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In recent years, most efforts to expand New York City's tree canopy—and thus strengthen the urban environment—have focused on planting new street trees or replacing non-native species with native trees in the city's remaining forests. Yet citywide assessments have found that non-native trees have come to co-dominate the city landscape, calling into question these management strategies and the very value of urban forests.
Those assessments might have been looking in the wrong place, according to a new study by Yale scientists and the Natural Areas Conservancy.
Inventory - City - Areas - Team - Researchers
In a comprehensive inventory of the city's expansive yet overlooked "forested natural areas," the team of researchers found that native species still comprise about 82 percent of New York City's forest stands. And it is in these natural areas where the majority of the city's trees are located: more than 5 million in these landscapes compared with about 666,000 street trees.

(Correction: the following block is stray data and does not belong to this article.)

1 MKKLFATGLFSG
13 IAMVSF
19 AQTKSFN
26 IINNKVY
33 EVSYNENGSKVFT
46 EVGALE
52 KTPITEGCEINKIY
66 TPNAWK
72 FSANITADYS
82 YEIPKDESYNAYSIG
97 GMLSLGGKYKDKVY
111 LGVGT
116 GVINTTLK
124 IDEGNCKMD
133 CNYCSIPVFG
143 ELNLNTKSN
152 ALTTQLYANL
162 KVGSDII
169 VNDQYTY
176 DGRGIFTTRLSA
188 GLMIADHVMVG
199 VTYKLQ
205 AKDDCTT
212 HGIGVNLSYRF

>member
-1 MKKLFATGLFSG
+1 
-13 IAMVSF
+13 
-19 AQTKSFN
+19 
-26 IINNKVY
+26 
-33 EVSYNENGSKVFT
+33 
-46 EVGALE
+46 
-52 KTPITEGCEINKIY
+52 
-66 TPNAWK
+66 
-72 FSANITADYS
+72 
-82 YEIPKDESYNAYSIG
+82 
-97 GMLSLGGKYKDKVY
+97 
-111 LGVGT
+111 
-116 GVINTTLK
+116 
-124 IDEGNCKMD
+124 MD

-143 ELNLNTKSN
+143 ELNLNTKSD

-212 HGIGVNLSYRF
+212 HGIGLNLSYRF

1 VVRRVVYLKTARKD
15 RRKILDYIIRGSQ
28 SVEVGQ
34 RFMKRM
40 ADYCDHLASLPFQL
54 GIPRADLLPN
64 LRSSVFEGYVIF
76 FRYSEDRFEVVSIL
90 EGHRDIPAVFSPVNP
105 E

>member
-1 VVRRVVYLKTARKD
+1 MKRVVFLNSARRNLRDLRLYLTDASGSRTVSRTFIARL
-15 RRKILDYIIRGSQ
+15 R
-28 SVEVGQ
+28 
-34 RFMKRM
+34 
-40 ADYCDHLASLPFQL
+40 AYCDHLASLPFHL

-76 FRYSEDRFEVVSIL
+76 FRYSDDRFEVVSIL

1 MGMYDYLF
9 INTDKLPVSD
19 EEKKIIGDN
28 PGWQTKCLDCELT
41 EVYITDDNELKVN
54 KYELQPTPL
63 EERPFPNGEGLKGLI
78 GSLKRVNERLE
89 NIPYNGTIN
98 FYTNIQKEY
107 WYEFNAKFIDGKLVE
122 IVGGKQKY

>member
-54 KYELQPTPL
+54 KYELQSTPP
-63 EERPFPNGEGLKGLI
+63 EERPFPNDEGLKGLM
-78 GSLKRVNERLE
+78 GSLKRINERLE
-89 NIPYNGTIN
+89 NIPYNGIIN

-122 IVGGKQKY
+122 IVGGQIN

Forested natural areas are essentially places that look and feel like "the woods" or "forests" as they are more traditionally known, as opposed to urban forest areas typified by street trees and park trees in addition to natural areas. Natural areas exist in stands, or groups of stands, often growing together in patches across the landscape.
Types - City - Researchers - Percent - Types
Of the 57 unique forest types in the city, the researchers found 81 percent are native forest types that bear a closer resemblance to forests you might find in the Catskills or other rural parts of the state than the urban canopy described in those other recent assessments.
These findings, published in the journal Ecological Applications, confirm that native, healthy, and productive forests still exist in the nation's largest city, providing valuable ecosystem services and local recreational opportunities for millions of city-dwellers, said Clara Pregitzer, a doctoral candidate at the Yale School of Forestry & Environmental Studies (F&ES) and lead author of...
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